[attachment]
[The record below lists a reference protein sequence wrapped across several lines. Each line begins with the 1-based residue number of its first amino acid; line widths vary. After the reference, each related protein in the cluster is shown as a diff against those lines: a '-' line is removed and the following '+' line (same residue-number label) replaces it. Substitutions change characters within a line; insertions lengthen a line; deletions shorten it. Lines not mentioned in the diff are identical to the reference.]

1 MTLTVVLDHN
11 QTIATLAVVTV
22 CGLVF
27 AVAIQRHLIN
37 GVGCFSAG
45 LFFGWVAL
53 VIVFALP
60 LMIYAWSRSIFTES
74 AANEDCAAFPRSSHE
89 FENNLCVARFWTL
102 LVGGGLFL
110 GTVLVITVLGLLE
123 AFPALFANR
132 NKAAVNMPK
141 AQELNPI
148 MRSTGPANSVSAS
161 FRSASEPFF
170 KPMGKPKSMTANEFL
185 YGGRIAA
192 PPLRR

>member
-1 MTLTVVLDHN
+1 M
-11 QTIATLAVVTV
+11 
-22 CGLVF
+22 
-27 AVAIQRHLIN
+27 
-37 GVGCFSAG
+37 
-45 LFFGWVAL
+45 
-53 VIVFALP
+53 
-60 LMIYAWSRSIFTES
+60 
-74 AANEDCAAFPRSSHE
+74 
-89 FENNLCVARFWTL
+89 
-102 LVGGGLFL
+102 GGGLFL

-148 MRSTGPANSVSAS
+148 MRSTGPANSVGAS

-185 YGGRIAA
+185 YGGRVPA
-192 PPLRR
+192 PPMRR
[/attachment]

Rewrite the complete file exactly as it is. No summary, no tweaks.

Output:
[The record below lists a reference protein sequence wrapped across several lines. Each line begins with the 1-based residue number of its first amino acid; line widths vary. After the reference, each related protein in the cluster is shown as a diff against those lines: a '-' line is removed and the following '+' line (same residue-number label) replaces it. Substitutions change characters within a line; insertions lengthen a line; deletions shorten it. Lines not mentioned in the diff are identical to the reference.]

1 MTLTVVLDHN
11 QTIATLAVVTV
22 CGLVF
27 AVAIQRHLIN
37 GVGCFSAG
45 LFFGWVAL
53 VIVFALP
60 LMIYAWSRSIFTES
74 AANEDCAAFPRSSHE
89 FENNLCVARFWTL
102 LVGGGLFL
110 GTVLVITVLGLLE
123 AFPALFANR
132 NKAAVNMPK
141 AQELNPI
148 MRSTGPANSVSAS
161 FRSASEPFF
170 KPMGKPKSMTANEFL
185 YGGRIAA
192 PPLRR

>member
-1 MTLTVVLDHN
+1 M
-11 QTIATLAVVTV
+11 
-22 CGLVF
+22 
-27 AVAIQRHLIN
+27 
-37 GVGCFSAG
+37 
-45 LFFGWVAL
+45 
-53 VIVFALP
+53 
-60 LMIYAWSRSIFTES
+60 
-74 AANEDCAAFPRSSHE
+74 
-89 FENNLCVARFWTL
+89 
-102 LVGGGLFL
+102 GGGLFL

-148 MRSTGPANSVSAS
+148 MRSTGPANSVGAS

-185 YGGRIAA
+185 YGGRVPA
-192 PPLRR
+192 PPMRR